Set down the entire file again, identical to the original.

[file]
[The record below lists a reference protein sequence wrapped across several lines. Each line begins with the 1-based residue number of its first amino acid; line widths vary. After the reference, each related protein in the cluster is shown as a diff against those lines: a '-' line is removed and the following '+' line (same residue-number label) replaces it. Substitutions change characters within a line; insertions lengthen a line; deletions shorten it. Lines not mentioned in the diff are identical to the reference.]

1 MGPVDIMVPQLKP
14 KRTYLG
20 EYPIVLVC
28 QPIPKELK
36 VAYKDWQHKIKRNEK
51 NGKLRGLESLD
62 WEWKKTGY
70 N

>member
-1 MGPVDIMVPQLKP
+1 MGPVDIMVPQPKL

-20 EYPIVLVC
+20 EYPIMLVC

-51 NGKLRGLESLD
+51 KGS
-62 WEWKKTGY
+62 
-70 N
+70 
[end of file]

[The record below lists a reference protein sequence wrapped across several lines. Each line begins with the 1-based residue number of its first amino acid; line widths vary. After the reference, each related protein in the cluster is shown as a diff against those lines: a '-' line is removed and the following '+' line (same residue-number label) replaces it. Substitutions change characters within a line; insertions lengthen a line; deletions shorten it. Lines not mentioned in the diff are identical to the reference.]

1 MGPVDIMVPQLKP
14 KRTYLG
20 EYPIVLVC
28 QPIPKELK
36 VAYKDWQHKIKRNEK
51 NGKLRGLESLD
62 WEWKKTGY
70 N

>member
-1 MGPVDIMVPQLKP
+1 MGPVDIMVPQPKL

-20 EYPIVLVC
+20 EYPIMLVC

-51 NGKLRGLESLD
+51 KGS
-62 WEWKKTGY
+62 
-70 N
+70 